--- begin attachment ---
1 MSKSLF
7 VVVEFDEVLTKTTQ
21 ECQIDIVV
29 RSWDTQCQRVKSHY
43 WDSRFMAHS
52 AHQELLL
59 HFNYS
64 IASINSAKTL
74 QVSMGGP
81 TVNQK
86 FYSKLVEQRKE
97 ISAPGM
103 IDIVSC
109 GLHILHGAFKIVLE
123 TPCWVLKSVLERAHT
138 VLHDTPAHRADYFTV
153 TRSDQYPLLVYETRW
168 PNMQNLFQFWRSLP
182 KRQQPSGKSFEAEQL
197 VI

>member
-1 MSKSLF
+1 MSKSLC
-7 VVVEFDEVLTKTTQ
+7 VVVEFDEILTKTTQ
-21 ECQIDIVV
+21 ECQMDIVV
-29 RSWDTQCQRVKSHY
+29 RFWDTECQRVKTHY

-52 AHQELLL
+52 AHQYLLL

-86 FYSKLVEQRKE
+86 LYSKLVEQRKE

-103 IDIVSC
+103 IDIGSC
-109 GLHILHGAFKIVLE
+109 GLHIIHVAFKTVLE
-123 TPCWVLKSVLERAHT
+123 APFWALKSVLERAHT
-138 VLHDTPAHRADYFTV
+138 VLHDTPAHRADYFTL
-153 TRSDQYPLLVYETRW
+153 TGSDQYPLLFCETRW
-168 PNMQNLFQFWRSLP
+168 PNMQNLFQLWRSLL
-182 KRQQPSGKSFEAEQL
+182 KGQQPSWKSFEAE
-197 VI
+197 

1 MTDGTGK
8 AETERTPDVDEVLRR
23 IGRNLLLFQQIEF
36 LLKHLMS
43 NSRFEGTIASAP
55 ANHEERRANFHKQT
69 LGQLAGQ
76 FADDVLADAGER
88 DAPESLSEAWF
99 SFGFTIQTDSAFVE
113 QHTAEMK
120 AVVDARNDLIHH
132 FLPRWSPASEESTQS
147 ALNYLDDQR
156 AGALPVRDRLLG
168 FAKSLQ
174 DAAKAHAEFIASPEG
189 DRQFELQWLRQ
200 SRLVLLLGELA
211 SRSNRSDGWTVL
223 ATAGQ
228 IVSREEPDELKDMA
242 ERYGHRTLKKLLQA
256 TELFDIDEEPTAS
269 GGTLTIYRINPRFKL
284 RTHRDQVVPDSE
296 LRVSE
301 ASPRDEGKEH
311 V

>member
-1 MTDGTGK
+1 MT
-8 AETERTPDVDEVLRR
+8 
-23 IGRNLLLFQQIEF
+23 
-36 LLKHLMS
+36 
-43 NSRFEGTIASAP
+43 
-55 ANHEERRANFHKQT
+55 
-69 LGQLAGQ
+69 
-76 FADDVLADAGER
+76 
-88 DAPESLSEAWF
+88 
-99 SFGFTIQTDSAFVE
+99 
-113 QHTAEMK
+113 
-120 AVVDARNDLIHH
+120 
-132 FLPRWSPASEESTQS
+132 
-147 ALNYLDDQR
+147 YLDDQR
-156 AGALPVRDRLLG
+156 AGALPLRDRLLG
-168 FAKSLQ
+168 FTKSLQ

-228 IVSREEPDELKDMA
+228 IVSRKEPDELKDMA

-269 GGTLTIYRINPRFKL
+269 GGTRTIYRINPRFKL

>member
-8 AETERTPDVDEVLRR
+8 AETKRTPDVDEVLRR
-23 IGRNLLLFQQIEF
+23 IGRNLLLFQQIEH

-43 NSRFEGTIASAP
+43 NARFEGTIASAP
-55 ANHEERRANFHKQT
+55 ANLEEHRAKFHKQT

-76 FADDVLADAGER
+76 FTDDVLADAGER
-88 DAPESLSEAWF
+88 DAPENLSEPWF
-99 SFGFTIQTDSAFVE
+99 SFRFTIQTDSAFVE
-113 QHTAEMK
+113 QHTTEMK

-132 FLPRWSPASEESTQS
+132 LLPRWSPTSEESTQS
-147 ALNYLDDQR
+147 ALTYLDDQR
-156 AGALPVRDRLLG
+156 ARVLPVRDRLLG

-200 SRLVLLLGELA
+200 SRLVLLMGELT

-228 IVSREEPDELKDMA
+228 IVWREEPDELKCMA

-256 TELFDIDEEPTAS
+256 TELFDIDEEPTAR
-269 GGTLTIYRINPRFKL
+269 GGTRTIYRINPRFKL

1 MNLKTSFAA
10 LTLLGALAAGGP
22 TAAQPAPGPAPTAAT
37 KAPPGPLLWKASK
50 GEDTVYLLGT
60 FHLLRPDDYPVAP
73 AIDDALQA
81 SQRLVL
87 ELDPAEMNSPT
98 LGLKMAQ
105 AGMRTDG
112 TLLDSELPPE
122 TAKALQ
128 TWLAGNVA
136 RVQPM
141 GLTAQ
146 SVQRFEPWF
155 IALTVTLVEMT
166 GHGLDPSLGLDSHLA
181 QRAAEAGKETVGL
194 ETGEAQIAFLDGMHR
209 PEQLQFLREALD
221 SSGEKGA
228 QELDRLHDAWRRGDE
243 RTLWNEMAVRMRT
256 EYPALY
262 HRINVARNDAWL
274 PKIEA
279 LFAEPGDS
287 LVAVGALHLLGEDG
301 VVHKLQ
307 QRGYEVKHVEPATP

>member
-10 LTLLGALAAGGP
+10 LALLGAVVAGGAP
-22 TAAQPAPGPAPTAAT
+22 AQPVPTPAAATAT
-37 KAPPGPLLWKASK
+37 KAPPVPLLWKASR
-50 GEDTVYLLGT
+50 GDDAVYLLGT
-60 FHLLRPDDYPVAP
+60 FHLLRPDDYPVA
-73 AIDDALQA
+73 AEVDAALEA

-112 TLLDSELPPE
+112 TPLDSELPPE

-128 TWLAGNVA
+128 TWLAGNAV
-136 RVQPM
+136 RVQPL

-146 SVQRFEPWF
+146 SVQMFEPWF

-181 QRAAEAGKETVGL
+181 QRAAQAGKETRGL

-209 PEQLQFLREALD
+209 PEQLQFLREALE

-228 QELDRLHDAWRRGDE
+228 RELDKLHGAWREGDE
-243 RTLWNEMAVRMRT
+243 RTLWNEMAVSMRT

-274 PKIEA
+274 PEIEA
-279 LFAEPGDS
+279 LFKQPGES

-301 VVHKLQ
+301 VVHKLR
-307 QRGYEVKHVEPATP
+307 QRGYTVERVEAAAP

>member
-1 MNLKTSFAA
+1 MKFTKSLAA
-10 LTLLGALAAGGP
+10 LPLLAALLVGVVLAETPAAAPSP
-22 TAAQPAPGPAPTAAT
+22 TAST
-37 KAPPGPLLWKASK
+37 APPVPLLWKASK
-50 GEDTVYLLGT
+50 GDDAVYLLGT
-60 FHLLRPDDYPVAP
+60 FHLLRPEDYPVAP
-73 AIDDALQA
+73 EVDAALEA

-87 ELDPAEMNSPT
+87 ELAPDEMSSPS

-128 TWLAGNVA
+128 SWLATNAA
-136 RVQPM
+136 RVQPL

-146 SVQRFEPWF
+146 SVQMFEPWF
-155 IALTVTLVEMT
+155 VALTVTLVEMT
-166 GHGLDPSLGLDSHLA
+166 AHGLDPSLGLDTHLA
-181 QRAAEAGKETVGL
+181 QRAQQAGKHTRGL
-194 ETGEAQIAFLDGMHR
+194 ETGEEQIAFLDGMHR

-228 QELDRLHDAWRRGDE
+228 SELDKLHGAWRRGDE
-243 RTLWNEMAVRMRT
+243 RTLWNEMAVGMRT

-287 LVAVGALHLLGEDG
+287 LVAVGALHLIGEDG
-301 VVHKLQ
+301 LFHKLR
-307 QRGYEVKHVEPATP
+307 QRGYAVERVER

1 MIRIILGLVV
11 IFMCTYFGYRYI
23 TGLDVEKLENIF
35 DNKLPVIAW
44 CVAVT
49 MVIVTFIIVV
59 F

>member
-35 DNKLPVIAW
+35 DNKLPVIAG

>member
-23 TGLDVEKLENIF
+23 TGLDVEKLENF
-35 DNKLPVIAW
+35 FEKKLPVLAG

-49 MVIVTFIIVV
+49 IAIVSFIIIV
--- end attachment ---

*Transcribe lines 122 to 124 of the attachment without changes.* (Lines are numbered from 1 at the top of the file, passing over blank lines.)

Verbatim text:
+43 NARFEGTIASAP
-55 ANHEERRANFHKQT
+55 ANLEEHRAKFHKQT